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National Rifle Association Files for Bankruptcy

The group says it plans to reincorporate in Texas

The National Rifle Association voluntarily filed for Chapter 11 bankruptcy and plans to reincorporate in Texas as a nonprofit, the association announced on Friday.

In its bankruptcy petition, the NRA said its assets and liabilities were as high as $500 million, according to Bloomberg.

The association has been registered as a nonprofit in New York since 1871. But last August, New York Attorney General Letitia James filed a lawsuit to dissolve the NRA, accusing the association of reallocating money to its executives and creating no-show contracts to buy “silence” and encourage “loyalty.”

In its Friday announcement, the NRA said it was taking these new measures to “exit what it believes is a corrupt political and regulatory environment in New York.”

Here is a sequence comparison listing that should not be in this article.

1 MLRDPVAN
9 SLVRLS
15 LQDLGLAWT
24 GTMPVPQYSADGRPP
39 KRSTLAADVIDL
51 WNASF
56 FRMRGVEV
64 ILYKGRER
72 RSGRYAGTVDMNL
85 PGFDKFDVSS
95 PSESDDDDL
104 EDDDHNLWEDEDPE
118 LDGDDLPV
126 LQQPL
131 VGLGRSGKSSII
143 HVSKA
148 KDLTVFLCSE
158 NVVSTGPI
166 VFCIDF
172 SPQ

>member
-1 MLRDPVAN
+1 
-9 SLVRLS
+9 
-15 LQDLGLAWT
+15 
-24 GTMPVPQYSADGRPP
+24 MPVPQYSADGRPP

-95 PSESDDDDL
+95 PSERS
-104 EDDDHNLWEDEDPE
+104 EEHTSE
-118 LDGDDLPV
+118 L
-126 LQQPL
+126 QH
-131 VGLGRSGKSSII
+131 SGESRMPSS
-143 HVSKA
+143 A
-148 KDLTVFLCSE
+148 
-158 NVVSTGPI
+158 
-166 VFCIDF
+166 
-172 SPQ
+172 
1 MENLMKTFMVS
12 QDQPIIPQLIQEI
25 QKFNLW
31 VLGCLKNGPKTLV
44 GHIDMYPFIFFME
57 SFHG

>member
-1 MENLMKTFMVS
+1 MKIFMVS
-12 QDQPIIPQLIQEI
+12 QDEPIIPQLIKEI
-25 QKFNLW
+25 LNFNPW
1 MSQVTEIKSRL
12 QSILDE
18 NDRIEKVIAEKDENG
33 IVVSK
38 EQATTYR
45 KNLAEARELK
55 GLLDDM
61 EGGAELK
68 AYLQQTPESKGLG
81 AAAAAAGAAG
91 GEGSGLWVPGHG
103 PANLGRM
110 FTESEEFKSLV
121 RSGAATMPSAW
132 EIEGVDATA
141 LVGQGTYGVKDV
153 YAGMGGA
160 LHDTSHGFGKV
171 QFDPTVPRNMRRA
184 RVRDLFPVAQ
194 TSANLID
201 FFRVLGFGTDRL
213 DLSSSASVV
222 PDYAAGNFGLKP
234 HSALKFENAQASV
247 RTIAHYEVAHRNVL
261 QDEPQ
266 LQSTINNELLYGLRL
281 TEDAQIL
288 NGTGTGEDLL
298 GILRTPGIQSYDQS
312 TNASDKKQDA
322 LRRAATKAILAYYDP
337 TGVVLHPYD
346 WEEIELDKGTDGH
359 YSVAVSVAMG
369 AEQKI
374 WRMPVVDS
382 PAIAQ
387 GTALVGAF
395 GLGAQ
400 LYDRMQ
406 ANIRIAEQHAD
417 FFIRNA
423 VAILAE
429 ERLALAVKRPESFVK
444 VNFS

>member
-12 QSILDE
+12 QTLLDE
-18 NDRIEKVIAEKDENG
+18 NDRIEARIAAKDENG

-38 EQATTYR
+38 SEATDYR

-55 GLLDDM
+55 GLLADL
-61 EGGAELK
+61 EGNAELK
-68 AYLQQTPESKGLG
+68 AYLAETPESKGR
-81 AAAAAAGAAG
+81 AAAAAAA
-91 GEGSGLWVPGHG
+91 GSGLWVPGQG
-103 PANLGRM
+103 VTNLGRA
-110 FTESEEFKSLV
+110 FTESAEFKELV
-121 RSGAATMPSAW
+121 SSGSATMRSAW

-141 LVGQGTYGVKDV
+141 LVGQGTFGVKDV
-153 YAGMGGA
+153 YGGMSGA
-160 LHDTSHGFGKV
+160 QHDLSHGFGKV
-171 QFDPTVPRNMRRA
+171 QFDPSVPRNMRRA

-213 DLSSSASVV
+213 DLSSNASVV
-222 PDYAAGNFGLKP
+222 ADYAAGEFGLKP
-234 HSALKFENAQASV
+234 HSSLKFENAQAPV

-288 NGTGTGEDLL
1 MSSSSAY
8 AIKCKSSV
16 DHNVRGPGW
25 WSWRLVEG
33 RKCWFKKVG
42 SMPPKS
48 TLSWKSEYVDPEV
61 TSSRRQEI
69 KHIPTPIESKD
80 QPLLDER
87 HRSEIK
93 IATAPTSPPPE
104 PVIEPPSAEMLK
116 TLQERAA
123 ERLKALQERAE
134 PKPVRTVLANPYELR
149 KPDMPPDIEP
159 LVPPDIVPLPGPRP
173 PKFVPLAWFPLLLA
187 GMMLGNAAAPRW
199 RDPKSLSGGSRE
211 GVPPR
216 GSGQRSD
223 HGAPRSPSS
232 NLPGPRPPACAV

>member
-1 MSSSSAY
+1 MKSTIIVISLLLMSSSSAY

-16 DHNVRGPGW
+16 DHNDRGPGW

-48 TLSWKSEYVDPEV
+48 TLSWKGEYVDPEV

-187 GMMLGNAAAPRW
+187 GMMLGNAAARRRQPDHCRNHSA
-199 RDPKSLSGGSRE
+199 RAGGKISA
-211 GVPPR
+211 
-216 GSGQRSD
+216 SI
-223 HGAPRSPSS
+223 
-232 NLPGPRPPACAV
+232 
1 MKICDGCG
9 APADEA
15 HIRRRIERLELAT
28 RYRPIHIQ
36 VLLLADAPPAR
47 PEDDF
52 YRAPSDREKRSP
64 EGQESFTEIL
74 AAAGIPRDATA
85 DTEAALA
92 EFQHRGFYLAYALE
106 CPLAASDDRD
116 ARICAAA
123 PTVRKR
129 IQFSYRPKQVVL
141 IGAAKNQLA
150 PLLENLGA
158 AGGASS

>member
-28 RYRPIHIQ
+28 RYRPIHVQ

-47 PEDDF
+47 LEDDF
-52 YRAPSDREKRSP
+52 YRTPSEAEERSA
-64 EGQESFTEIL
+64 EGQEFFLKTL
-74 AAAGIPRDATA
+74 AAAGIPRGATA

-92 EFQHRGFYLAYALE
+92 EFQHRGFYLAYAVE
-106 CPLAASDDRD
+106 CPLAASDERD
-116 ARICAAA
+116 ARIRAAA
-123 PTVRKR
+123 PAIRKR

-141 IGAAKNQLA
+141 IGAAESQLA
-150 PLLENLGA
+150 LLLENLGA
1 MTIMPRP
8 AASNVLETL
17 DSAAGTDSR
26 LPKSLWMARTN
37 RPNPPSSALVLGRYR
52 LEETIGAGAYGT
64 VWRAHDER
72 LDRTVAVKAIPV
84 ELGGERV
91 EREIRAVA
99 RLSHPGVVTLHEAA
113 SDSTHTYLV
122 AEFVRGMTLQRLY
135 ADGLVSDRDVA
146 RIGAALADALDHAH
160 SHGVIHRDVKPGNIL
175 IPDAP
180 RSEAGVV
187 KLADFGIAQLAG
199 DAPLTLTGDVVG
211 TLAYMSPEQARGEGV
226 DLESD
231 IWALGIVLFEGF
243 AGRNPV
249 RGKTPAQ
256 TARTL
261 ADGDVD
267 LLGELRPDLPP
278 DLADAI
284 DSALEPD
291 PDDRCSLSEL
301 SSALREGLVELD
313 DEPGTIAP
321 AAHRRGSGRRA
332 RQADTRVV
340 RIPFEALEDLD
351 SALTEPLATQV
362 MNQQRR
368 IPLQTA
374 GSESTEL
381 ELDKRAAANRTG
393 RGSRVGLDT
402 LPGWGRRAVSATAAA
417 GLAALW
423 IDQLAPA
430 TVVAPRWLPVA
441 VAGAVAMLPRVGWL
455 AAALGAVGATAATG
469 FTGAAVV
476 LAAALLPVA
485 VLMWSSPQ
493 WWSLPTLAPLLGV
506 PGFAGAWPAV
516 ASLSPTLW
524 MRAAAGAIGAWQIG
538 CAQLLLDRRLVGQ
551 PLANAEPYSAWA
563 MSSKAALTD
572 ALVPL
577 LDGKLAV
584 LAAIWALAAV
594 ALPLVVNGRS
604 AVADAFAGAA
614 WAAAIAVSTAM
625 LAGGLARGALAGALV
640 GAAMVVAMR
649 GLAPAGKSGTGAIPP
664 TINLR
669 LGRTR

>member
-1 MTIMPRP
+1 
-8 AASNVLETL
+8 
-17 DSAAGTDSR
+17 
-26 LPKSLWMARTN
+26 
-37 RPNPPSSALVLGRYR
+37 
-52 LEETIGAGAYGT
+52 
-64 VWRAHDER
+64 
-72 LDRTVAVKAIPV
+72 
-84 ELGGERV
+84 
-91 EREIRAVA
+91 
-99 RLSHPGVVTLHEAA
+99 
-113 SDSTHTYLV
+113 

“This strategic plan represents a pathway to opportunity, growth and progress,” NRA Chief Executive Officer and Executive Vice President Wayne LaPierre, who is a defendant in the New York A.G.’s suit, said in a statement. “Obviously, an important part of this plan is ‘dumping New York.’ The NRA is pursuing reincorporating in a state that values the contributions of the NRA, celebrates our law-abiding members, and will join us as a partner in upholding constitutional freedom. This is a transformational moment in the history of the NRA.”

James responded to the news in her own statement, saying, “The NRA’s claimed financial status has finally met its moral status: bankrupt. While we review this filing, we will not allow the NRA to use this or any other tactic to evade accountability and my office’s oversight.”